The Maryland Environmental Service has proposed that most of the treated waste of metropolitan Washington be shipped by barge 30 miles down the Potomac River to a 1,700-acre site in rural Charles County.
This plan is the latest in a long line of solutions to a problem that has plagued the region for nearly a decade: what to do with the some 600 tons of sludge churned out each day by the Blue Plains sewage treatment plant in Southwest Washington.
The other proposed solutions have ranged from trucking the waste to Ohio to burying it at Andrews Air Force Base to just dumping it into the Potomac. These plans proved to temporary, environmentally unsound, or unsuccessful.
Maryland environmental officials are confident the Charles County proposal will prove to be less controversial than its predecessors, which produced lawsuits, protests and headlines proclaiming "Sludge Wars."
They base this confidence primarily on the fact that the scheme involves the construction of a sludge compost facility that would transform the treated waste into a useful, uncontraminated soil additive.
The site is located in sparsely populated farm country on Cedars Point Neck along the Potomac between Nanjemoy and Port Tobacco Creeks. The nearest place name is the unincorporated village of Welcome about three miles away.
The land in question on Cedars Point Neck - 3,300 acres in all - has been owned by the Maryland Province of the Society of Jesus since the province obtained a land grant from King Charles of England in 1649.
Half the land has been leased to the U.S. Department of Army since World War II for use as a munitions testing field. The Rev. Joseph A. Panuska, S.J., said that part of the tract has been contaminated with unexploded shells.
The section of the tract the Jesuits have offered to lease to the Maryland Environmental Service for the compost facility has been used by tenant farmers for several years.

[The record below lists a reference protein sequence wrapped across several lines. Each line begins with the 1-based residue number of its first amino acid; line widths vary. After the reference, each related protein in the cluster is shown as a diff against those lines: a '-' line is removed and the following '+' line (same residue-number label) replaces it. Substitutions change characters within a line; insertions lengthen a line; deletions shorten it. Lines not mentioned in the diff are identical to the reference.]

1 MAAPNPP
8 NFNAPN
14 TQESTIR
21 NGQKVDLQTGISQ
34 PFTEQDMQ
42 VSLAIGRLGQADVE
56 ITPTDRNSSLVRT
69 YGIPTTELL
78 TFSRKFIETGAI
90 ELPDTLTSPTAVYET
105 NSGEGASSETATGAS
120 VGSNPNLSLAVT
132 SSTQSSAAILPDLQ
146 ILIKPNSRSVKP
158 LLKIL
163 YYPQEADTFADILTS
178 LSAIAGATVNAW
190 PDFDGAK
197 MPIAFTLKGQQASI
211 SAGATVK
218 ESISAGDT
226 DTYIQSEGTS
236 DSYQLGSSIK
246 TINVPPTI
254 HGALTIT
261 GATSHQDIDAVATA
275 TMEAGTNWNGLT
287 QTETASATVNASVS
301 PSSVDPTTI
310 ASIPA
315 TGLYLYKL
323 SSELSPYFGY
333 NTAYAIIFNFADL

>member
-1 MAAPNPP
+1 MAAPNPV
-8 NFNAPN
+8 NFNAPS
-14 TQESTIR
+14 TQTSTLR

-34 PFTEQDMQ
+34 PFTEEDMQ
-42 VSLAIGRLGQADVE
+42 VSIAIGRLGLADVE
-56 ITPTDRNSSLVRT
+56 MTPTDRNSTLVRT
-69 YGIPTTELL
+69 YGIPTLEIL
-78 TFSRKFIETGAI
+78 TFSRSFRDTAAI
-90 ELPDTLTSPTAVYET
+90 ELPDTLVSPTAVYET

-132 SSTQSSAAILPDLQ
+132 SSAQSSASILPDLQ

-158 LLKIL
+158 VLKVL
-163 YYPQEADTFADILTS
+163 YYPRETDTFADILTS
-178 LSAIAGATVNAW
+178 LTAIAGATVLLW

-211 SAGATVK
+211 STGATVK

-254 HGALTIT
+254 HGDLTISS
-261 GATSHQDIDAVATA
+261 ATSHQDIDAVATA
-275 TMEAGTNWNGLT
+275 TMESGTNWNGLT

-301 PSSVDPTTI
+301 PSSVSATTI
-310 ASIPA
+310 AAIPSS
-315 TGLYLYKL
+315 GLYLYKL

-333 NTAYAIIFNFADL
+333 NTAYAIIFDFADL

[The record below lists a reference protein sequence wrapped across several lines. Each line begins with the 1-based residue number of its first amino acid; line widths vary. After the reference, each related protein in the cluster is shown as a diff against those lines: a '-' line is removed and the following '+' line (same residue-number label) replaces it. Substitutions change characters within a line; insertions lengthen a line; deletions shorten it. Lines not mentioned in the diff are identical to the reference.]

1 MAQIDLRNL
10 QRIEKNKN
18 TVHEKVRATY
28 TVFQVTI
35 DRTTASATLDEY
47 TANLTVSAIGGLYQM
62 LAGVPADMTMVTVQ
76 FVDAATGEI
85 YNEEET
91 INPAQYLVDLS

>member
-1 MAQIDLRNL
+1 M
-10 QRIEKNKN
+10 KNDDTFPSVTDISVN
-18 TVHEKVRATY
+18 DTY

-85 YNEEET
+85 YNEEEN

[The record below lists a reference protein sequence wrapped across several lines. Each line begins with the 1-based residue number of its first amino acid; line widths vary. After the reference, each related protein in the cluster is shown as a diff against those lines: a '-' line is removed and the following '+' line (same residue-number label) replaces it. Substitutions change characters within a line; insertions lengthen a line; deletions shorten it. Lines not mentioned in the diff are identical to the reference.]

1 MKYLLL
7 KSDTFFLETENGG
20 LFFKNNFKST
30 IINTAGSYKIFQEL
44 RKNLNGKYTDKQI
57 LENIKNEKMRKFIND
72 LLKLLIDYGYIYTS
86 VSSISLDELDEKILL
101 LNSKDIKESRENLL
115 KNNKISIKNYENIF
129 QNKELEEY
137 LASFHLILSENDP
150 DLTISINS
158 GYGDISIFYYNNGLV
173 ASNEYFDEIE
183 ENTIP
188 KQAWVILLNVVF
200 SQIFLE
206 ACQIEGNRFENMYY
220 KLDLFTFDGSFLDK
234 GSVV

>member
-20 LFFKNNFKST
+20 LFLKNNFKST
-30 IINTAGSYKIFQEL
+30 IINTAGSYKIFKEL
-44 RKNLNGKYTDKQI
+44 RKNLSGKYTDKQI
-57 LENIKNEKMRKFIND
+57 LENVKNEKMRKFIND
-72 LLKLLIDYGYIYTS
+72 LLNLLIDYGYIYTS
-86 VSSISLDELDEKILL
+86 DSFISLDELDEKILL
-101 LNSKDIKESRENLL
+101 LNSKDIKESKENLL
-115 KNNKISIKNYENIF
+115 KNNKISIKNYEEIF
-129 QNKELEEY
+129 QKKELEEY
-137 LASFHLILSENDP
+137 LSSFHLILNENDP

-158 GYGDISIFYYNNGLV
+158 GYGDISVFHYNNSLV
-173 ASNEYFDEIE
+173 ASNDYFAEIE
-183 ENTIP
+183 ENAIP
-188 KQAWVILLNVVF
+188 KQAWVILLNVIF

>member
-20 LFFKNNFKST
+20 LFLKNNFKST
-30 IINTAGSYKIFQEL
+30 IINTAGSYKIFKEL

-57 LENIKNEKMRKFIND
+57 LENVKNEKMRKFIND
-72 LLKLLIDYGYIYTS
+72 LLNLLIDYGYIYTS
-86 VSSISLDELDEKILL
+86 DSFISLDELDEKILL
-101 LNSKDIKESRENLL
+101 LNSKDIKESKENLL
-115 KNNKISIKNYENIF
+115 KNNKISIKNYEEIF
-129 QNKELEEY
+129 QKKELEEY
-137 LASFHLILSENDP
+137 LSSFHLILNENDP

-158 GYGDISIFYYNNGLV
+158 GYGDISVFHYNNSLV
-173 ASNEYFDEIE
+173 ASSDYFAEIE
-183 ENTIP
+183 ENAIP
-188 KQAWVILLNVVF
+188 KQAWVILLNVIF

The county commissioners in Charles County, who must approve the proposal, have appointed an advisory committee to study the potential environmental and financial impact of the composting site.
Several farmers in the area attended a press conference Wednesday at which the proposal was explained. "There was more a sense of interest than fear," said one county official.
Mrs. B. B. Kemp, who lives in a farmhouse that overlooks the proposed site, said she supported the plan. "We're very pleased with it, to tell you the truth," she said. "We think it answers a lot of the environmental problems." Mrs. Kemp's husband is the chairman of the advisory committee.
According to the proposal, only 100 of the 1,700 acres would actually be used for the compost facility. The remainder would serve as an experimental farm using the sewage sludge to prepare the soil. This process known as the "biomass principle," has been refined at the Beltsville Agricultural Research Center in Prince George's County.
The Beltsville station developed a model of what the state agency hopes to do on a grander scale in Charles County. At the Beltsville research center, some 60 tons of sludge from the Blue Plains plant was composted each day and used successfully for nursery and sod farming, on vegetable and flower gardens, and for golf courses.
Thomas D. McKewen, director of the environmental service, said the plant would cost an estimated $20 million, a sum to be borne by the federal government.